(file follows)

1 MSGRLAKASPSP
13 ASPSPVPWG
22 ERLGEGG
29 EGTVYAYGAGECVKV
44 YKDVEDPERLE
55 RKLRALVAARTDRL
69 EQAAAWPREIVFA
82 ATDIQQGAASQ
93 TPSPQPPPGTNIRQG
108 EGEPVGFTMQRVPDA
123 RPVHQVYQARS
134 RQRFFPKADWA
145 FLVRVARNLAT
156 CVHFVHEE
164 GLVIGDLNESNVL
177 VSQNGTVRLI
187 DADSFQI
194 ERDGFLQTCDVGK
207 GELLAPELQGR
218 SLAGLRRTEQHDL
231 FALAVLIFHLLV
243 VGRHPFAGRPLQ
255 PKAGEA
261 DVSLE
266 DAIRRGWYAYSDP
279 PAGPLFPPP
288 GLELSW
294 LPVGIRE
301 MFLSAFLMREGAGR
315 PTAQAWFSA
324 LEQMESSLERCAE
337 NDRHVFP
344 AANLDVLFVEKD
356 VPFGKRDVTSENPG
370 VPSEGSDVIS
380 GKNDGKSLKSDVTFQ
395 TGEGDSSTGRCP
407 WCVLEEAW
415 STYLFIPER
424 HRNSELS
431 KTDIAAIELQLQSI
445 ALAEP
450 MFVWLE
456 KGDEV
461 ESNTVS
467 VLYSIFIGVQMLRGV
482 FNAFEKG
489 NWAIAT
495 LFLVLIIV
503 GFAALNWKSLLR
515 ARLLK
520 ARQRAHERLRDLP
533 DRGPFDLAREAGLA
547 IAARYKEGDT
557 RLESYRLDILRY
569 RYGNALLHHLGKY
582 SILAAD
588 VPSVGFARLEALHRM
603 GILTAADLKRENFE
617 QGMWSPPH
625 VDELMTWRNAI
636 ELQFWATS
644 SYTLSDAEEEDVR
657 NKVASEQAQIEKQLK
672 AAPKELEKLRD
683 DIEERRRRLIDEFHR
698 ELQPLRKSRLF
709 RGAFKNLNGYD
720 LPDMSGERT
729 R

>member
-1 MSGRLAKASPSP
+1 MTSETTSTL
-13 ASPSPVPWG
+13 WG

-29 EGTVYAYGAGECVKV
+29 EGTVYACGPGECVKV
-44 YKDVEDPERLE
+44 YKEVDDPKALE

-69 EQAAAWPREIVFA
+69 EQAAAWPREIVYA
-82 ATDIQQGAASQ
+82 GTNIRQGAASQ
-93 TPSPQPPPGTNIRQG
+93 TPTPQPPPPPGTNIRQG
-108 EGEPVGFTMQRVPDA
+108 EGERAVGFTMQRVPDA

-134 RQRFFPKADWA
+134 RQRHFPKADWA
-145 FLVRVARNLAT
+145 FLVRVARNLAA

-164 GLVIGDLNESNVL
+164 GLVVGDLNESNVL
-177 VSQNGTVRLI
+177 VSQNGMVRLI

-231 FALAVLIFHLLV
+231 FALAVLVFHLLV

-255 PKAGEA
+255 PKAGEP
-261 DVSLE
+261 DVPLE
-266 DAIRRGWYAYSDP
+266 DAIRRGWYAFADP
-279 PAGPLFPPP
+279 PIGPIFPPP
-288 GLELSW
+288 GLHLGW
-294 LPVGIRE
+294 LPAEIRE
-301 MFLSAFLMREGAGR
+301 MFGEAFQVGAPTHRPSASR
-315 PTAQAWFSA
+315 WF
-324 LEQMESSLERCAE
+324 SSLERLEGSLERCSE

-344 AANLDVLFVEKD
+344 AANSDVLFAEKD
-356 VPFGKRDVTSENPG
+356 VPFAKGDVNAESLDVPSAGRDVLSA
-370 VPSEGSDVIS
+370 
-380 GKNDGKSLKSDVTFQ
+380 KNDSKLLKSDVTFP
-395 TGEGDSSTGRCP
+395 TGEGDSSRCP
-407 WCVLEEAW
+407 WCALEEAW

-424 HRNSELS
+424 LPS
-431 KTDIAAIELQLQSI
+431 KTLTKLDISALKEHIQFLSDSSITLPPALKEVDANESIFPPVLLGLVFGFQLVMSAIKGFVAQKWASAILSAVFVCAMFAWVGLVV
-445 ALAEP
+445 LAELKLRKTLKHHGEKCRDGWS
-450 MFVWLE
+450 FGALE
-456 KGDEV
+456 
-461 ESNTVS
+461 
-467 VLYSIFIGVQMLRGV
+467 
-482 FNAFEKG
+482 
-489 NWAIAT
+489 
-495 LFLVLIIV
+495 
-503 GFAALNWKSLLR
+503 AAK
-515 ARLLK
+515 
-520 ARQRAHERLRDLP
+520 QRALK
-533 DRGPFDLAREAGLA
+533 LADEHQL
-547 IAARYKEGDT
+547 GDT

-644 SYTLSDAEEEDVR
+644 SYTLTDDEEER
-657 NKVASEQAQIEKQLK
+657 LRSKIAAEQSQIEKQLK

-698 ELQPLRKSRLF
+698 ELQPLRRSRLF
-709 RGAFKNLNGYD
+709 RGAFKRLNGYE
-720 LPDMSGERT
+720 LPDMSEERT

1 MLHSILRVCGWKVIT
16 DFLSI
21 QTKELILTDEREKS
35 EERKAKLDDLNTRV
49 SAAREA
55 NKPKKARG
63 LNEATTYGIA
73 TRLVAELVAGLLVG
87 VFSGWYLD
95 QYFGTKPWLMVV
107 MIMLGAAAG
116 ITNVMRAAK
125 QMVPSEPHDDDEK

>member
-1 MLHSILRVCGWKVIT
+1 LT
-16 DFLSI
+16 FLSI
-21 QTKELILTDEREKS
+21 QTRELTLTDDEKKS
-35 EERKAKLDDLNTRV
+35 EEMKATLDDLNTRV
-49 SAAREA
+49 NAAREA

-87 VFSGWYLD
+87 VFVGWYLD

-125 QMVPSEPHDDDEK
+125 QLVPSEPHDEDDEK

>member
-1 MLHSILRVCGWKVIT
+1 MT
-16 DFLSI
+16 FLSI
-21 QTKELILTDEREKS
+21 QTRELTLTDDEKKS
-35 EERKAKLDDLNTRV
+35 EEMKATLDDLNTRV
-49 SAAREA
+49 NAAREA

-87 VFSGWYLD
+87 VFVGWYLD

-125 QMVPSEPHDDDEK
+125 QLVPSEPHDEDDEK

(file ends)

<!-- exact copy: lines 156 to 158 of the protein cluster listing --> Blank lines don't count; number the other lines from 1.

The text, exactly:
-547 IAARYKEGDT
+547 GDT

-644 SYTLSDAEEEDVR